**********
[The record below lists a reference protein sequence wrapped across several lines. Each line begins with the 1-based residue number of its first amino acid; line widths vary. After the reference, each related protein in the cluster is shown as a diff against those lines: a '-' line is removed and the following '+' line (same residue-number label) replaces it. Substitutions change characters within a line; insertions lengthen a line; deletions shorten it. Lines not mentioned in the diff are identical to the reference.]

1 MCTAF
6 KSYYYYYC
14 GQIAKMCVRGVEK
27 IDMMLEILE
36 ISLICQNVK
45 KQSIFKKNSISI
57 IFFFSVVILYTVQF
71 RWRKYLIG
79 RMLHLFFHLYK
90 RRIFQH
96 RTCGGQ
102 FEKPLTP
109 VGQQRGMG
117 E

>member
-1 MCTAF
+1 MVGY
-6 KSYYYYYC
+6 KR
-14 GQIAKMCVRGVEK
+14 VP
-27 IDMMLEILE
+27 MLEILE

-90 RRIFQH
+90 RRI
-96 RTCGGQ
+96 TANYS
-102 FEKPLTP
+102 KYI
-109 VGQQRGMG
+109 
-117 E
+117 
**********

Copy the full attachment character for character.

[The record below lists a reference protein sequence wrapped across several lines. Each line begins with the 1-based residue number of its first amino acid; line widths vary. After the reference, each related protein in the cluster is shown as a diff against those lines: a '-' line is removed and the following '+' line (same residue-number label) replaces it. Substitutions change characters within a line; insertions lengthen a line; deletions shorten it. Lines not mentioned in the diff are identical to the reference.]

1 MCTAF
6 KSYYYYYC
14 GQIAKMCVRGVEK
27 IDMMLEILE
36 ISLICQNVK
45 KQSIFKKNSISI
57 IFFFSVVILYTVQF
71 RWRKYLIG
79 RMLHLFFHLYK
90 RRIFQH
96 RTCGGQ
102 FEKPLTP
109 VGQQRGMG
117 E

>member
-1 MCTAF
+1 MVGY
-6 KSYYYYYC
+6 KR
-14 GQIAKMCVRGVEK
+14 VP
-27 IDMMLEILE
+27 MLEILE

-90 RRIFQH
+90 RRI
-96 RTCGGQ
+96 TANYS
-102 FEKPLTP
+102 KYI
-109 VGQQRGMG
+109 
-117 E
+117 